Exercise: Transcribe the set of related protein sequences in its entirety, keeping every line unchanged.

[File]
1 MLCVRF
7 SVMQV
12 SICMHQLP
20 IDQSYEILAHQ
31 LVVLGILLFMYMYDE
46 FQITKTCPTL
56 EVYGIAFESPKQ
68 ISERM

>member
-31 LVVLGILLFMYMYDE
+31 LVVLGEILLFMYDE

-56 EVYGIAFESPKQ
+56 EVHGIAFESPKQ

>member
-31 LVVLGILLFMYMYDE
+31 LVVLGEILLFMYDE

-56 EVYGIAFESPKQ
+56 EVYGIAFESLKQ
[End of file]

1 MLCVRF
7 SVMQV
12 SICMHQLP
20 IDQSYEILAHQ
31 LVVLGILLFMYMYDE
46 FQITKTCPTL
56 EVYGIAFESPKQ
68 ISERM

>member
-31 LVVLGILLFMYMYDE
+31 LVVLGEILLFMYDE

-56 EVYGIAFESPKQ
+56 EVHGIAFESPKQ

>member
-31 LVVLGILLFMYMYDE
+31 LVVLGEILLFMYDE

-56 EVYGIAFESPKQ
+56 EVYGIAFESLKQ